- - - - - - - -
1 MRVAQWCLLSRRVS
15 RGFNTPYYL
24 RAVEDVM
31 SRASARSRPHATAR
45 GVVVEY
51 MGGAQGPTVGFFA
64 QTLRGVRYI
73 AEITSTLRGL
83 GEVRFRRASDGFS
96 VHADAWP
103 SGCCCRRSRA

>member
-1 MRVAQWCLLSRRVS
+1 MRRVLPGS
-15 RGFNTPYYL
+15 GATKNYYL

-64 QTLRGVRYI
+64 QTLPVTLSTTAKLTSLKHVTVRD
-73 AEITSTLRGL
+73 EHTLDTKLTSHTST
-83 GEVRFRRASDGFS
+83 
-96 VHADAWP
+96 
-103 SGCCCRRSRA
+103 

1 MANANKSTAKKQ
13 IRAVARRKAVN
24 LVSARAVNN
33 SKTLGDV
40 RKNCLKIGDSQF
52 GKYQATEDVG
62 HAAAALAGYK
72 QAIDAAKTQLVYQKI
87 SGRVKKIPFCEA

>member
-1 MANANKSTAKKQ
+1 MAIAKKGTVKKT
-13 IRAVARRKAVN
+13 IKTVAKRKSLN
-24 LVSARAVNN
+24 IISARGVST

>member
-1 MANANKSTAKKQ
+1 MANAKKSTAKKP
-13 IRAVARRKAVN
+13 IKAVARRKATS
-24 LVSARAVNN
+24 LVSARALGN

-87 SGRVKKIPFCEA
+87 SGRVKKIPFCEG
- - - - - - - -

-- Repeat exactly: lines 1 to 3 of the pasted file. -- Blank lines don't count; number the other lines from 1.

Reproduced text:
1 MRVAQWCLLSRRVS
15 RGFNTPYYL
24 RAVEDVM